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How to Reduce Teacher Stress and Anxiety

By The Writers at TeacherPop

March 12, 2015

Calendar with Schedule for a Day

Between testing season and students’ dwindling attention spans, it’s no wonder teachers often name spring as the most difficult time of year in the classroom. With these changes, teachers may experience increased stress levels—and its partner in crime, anxiety—inside and outside the classroom. “When I notice that my anxiety is hindering my performance (e.g., it’s keeping me up at night, my worrisome thoughts prevent me from getting things done, or I’m experiencing physical symptoms of anxiety), I know it’s time to practice some self-care,” reports TeacherPop’s mental health expert, Janna Miller.

If you’re experiencing panic attacks in the classroom, you should absolutely consult a mental health professional. Consider addressing low-grade anxiety with some simple lifestyle changes in sleep patterns, diet, and mindfulness. This 2013 article from Psychology Today on five ways to reduce anxiety and stop stress includes some useful “self-soothing” techniques, such as deep breathing, muscle relaxation, and positive self-talk. A little goes a long way here. Even if you’re able to find a few minutes first thing in the morning to incorporate these practices into your routine, you may see huge improvement in your overall well-being.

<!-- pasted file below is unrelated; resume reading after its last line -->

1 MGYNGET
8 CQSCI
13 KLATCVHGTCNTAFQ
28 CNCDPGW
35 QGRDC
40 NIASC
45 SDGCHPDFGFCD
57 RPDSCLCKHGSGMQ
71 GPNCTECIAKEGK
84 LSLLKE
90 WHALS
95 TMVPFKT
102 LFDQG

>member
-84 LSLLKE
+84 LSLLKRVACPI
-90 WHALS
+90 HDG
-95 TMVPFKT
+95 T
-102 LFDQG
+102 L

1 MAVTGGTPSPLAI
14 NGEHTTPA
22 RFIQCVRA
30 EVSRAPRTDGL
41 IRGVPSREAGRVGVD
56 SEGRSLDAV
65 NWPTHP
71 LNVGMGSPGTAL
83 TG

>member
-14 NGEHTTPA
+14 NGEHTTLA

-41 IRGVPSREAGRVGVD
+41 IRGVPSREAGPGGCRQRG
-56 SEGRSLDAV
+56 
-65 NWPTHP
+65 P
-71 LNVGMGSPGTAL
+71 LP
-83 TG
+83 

Finally, it’s important to remember that if you do experience anxiety or panic in front of your students, you haven’t lost control of your class or damaged your credibility. “When my students break down (either angrily or emotionally), I [do] my best to remember that they are human, that no one is perfect, and that my job when that happened is, among other things, to show them kindness,” writes Christina Torres, English teacher at the University Laboratory School in Hawai’i. “Yes, I need to be the leader in front of my students. Still, I also need to remember that we are all human and imperfect, including me.” Christina adds: “If I could admit and accept my own weaknesses, it would show my students that it is okay to break down—because there is someone in the world who will show you kindness and help you get back up.” For more information about teacher health and well-being, please check out TeacherPop’s blog posts on Your Best Self.

Photo credit: Flickr